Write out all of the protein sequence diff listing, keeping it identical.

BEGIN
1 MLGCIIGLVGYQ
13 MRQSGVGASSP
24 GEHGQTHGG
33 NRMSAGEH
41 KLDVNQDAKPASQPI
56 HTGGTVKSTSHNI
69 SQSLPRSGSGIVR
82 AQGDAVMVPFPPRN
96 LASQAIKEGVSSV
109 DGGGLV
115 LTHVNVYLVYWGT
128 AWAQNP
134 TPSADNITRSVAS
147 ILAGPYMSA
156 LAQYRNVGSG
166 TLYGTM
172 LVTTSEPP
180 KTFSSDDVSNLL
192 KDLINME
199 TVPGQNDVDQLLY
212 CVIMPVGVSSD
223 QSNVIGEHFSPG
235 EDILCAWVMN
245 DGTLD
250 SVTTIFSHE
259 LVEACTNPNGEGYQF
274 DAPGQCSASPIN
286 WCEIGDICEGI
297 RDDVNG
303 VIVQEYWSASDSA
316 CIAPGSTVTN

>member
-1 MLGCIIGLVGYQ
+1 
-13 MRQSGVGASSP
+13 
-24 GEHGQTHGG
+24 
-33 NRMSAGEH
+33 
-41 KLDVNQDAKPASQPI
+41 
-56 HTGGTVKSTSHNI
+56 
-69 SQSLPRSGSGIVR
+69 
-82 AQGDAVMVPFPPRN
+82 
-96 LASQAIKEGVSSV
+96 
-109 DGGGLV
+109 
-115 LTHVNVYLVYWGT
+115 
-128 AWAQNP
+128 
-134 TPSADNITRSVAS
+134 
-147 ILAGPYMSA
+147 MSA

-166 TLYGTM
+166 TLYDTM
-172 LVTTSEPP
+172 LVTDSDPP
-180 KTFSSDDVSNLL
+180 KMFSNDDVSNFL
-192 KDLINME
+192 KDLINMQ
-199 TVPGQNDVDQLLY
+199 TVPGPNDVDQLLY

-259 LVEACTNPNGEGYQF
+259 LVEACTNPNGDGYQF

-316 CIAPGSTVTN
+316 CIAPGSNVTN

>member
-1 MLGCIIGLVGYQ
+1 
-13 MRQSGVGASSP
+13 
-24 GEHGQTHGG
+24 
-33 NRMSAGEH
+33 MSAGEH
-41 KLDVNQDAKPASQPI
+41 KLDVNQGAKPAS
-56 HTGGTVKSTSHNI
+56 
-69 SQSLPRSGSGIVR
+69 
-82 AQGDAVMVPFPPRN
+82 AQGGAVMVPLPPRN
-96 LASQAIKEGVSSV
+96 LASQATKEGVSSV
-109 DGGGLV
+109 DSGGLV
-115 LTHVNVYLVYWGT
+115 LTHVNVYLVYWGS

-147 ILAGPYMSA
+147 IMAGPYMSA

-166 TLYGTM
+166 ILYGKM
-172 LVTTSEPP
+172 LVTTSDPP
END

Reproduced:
1 MLGCIIGLVGYQ
13 MRQSGVGASSP
24 GEHGQTHGG
33 NRMSAGEH
41 KLDVNQDAKPASQPI
56 HTGGTVKSTSHNI
69 SQSLPRSGSGIVR
82 AQGDAVMVPFPPRN
96 LASQAIKEGVSSV
109 DGGGLV
115 LTHVNVYLVYWGT
128 AWAQNP
134 TPSADNITRSVAS
147 ILAGPYMSA
156 LAQYRNVGSG
166 TLYGTM
172 LVTTSEPP
180 KTFSSDDVSNLL
192 KDLINME
199 TVPGQNDVDQLLY
212 CVIMPVGVSSD
223 QSNVIGEHFSPG
235 EDILCAWVMN
245 DGTLD
250 SVTTIFSHE
259 LVEACTNPNGEGYQF
274 DAPGQCSASPIN
286 WCEIGDICEGI
297 RDDVNG
303 VIVQEYWSASDSA
316 CIAPGSTVTN

>member
-1 MLGCIIGLVGYQ
+1 
-13 MRQSGVGASSP
+13 
-24 GEHGQTHGG
+24 
-33 NRMSAGEH
+33 
-41 KLDVNQDAKPASQPI
+41 
-56 HTGGTVKSTSHNI
+56 
-69 SQSLPRSGSGIVR
+69 
-82 AQGDAVMVPFPPRN
+82 
-96 LASQAIKEGVSSV
+96 
-109 DGGGLV
+109 
-115 LTHVNVYLVYWGT
+115 
-128 AWAQNP
+128 
-134 TPSADNITRSVAS
+134 
-147 ILAGPYMSA
+147 MSA

-166 TLYGTM
+166 TLYDTM
-172 LVTTSEPP
+172 LVTDSDPP
-180 KTFSSDDVSNLL
+180 KMFSNDDVSNFL
-192 KDLINME
+192 KDLINMQ
-199 TVPGQNDVDQLLY
+199 TVPGPNDVDQLLY

-259 LVEACTNPNGEGYQF
+259 LVEACTNPNGDGYQF

-316 CIAPGSTVTN
+316 CIAPGSNVTN

>member
-1 MLGCIIGLVGYQ
+1 
-13 MRQSGVGASSP
+13 
-24 GEHGQTHGG
+24 
-33 NRMSAGEH
+33 MSAGEH
-41 KLDVNQDAKPASQPI
+41 KLDVNQGAKPAS
-56 HTGGTVKSTSHNI
+56 
-69 SQSLPRSGSGIVR
+69 
-82 AQGDAVMVPFPPRN
+82 AQGGAVMVPLPPRN
-96 LASQAIKEGVSSV
+96 LASQATKEGVSSV
-109 DGGGLV
+109 DSGGLV
-115 LTHVNVYLVYWGT
+115 LTHVNVYLVYWGS

-147 ILAGPYMSA
+147 IMAGPYMSA

-166 TLYGTM
+166 ILYGKM
-172 LVTTSEPP
+172 LVTTSDPP